That's what happened back in 2008. And its happening again. Back then, Peters was immediately suspended as a Minister when the investigation was announced. But politics (and Winston) is more shameless now, and politicians care less about what the public thinks of them, so who knows if that's going to happen? But if it doesn't, then we're going to be in a situation where a Minister under investigation for taking secret donations is still exercising power, still potentially selling influence. And that will make the entire government look even more corrupt and dirty.

(The third act of this story is "Labour loses the election". Maybe they've got more of a chance this time because National also has its own dirty donations story, which has resulted in prosecution. But if it goes that way, Labour will have no-one to blame but themselves. Lie down with dogs, get up with fleas...)

Meanwhile, with two of the five parties in Parliament under investigation or in court for laundering donations, we need to fix the system which enables this corruption. Public funding, freeing parties from the need to beg for money and so effectively prostitute their policies, is an obvious solution. Get the money out of politics, so the public's voice can be heard again. But if people don't want to go that far, then at the least, we need massively lowered disclosure thresholds, real-time disclosure of every donation, and annual audits by the SFO to ensure that the rules are properly complied with and that politicians don't try any dirty tricks to get around them. Plus an audit of the past five or ten years' donations to every party, so we can tell who is clean and who is not. But of course, the politicians will never vote to put their own in jail. So the first step is to vote them out and replace them with people who will.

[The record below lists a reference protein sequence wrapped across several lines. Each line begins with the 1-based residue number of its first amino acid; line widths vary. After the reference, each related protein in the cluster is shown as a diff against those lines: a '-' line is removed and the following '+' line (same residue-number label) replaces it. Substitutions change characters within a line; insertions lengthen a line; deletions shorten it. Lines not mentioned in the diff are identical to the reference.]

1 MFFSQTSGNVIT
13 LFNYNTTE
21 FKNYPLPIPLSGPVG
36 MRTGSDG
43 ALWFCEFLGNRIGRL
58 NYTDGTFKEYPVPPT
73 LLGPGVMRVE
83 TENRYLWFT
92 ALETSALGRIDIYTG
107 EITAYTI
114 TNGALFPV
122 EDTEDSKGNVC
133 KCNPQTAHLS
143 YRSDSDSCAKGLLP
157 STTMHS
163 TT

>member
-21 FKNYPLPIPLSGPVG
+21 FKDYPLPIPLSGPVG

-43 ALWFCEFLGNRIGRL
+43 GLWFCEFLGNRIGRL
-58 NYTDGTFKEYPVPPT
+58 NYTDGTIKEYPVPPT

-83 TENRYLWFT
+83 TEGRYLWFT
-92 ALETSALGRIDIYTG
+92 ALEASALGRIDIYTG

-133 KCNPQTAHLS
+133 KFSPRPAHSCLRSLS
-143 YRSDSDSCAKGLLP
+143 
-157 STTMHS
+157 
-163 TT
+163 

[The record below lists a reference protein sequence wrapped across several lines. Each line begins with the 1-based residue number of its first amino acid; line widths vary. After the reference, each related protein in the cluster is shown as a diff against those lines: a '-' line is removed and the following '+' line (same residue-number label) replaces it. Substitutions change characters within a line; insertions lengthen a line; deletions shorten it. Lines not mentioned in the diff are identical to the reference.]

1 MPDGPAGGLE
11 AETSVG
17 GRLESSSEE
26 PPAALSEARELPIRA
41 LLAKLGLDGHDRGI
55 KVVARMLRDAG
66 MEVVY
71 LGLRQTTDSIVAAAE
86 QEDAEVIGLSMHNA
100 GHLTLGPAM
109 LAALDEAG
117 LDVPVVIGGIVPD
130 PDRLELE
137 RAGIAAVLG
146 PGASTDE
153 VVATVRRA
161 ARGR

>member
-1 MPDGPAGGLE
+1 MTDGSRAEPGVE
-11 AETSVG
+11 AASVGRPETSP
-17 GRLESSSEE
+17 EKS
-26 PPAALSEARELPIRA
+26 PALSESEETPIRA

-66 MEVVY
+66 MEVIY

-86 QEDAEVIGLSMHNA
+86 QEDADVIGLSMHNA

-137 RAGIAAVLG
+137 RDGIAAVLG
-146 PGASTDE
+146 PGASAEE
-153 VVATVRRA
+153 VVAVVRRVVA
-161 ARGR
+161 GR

Double the fraud with National!

When people were charged over laundering a $100,000 donation to the National Party, people were horrified. But now it turns out that its not one $100,000 donation, but two:

The Serious Fraud Office prosecution of four people over donations to the National Party involves not one but two $100,000 donations - in June 2017 and June 2018.

Court charging documents released to the media by order of Auckland District Court Judge Edwin Paul today show that three of the four defendants - whose names are suppressed ahead of a hearing next week - each face two joint charges of deception over a sum of $100,000 donated to National in 2017 and $100,050 donated to the party in 2018. The maximum penalty if convicted on the charge is seven years' imprisonment.